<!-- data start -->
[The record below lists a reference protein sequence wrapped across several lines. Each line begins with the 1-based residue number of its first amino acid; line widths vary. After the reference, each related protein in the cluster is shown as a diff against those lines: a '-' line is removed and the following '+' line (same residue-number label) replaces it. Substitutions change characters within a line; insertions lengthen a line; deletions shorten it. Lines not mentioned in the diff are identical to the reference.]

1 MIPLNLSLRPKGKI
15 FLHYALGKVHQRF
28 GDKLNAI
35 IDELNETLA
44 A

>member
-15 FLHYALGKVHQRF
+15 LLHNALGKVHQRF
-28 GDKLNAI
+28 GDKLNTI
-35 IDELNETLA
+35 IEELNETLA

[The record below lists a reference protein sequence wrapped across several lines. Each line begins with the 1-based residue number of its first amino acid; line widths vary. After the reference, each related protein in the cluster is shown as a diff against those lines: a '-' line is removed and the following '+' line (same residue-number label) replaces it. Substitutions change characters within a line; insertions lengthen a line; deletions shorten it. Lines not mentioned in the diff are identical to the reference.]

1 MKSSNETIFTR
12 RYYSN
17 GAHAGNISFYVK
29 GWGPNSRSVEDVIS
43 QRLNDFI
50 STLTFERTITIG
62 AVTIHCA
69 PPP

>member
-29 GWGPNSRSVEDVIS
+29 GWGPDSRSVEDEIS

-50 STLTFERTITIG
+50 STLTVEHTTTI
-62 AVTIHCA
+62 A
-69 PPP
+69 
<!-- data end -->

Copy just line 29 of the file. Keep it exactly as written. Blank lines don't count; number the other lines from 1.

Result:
+62 A